History of Feering

The name Feering is thought to derive from Feringas or Pheringas (as it is referred to in the Domesday Book) meaning Bulls Pasture or Meadow or from the Saxon Feringe meaning dwellers by the road. However there is evidence of earlier habitation as artefacts have been found dating to the Stone Age, Iron Age and Roman periods as well as the Saxon and Medieval (some of these are in the Colchester and Essex Museum). The remains of a Mammoth have also been found.

Feering has always been important geographically as it is the crossing point of the River Blackwater and traces of the old Roman London to Colchester road have been found on Feering Hill. The present bridge was built around 1785 and the arches of an earlier bridge, some 50m to the south east, can still be seen. Originally the parish was much larger than it is today extending around the north side of Coggeshall.

The parish church, which is built of flint, septaria rubble and English bonded red bricks, is dedicated to All Saints. The Abbots of Westminster were its Patrons and Rectors until the 16th century. The nave is 12/13th century in origin, the chancel is mainly early 14th, the north aisle early 14th and the west tower which includes Roman tile 15th century. The south wall of the nave and the south porch which has an unidentified merchants mark in the brick vaulting, are early 16th century. Sir George Gilbert Scott restored the chancel arch in 1845 and fragments of the old arch were incorporated into the altar of the Lady Chapel when it was built in 1961. There is a 13th century coffin lid in the floor of the north aisle and in the middle of the north wall there is a late 14th century tomb recess.

There were two capital manors in the village, Feeringbury and Prested Hall and two lesser ones, Houchins (now in the parish of Coggeshall) and Chambers. Also there was a Quaker burial site on Feering Hill that was in use between 1727 – 1834.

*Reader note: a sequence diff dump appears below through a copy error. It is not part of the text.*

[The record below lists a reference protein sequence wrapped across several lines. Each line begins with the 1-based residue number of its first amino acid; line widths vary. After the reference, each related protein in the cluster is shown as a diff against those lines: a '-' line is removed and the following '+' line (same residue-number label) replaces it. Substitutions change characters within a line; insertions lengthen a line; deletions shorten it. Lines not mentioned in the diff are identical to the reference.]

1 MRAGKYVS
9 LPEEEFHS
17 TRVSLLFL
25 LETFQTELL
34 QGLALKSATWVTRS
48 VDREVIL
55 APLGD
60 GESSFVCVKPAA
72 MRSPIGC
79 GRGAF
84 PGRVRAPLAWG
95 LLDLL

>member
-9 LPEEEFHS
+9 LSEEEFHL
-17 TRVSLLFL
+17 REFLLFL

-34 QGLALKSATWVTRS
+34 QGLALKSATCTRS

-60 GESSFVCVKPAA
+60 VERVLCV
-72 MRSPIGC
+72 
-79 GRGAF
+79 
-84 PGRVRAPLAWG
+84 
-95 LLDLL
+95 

Today there are more than 40 buildings of architectural, historic or local interest in the village.

The bypass and the dismantling of the level crossing on Feering Hill has allowed the village to grow, however, large areas of the parish are still agricultural. Until recently orchards supplied fruit for a nearby jam factory. There were fields of strawberries, raspberries, tomatoes and vegetables and also fields growing flowers for seed, these became known as the Flowering Fields of Feering.

Amongst the people in the past associated with the village is Dr Robert Aylett, who is recorded in 1616 as owning the house now known as Feering House that then included Sun Cottage and The Sun Inn. He was a poet and wrote some eighteen hundred Spenserian stanzas. He was also a commissary of the Bishop of London and judge of the Commissary Court acting eventually under Archbishop Laud. William Penn, the founder of Pennsylvania is also associated with the village; he is said to have preached beneath the Cedar tree that until recently stood between what is now St Andrews and the former Feering Vicarage on Feering Hill.

John Constable stayed in Feering on several occasions with the Rev Walter Wren Driffield (who had christened him at East Bergholt in the middle of the night when he had not been expected to live) at what was the Vicarage until the 1950’s and now Drummonds. Constable did several drawings while staying there including one of the church porch and another depicted the Vicarage with the grass being rolled. It was appropriate therefore that when the Constable painting of The Risen Christ was sold by Manningtree Church that it came to Feering Church where it was hung in the Lady Chapel until recently when it was sold to pay for a new heating system. It is now in Dedham Church.